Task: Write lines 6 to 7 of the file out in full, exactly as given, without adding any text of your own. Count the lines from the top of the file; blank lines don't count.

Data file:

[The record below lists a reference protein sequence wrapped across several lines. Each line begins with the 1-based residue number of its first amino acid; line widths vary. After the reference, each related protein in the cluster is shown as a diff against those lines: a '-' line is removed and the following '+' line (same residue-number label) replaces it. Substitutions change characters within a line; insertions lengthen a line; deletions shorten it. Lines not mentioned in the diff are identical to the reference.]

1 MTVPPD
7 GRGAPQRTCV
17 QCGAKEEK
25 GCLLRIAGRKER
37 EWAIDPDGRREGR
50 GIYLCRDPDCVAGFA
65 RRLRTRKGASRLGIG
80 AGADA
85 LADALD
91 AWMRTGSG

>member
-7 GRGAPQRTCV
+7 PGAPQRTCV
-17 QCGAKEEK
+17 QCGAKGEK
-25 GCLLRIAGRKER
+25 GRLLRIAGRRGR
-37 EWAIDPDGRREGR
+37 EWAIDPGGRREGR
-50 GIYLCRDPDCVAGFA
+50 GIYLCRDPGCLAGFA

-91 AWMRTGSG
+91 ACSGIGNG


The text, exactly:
37 EWAIDPDGRREGR
50 GIYLCRDPDCVAGFA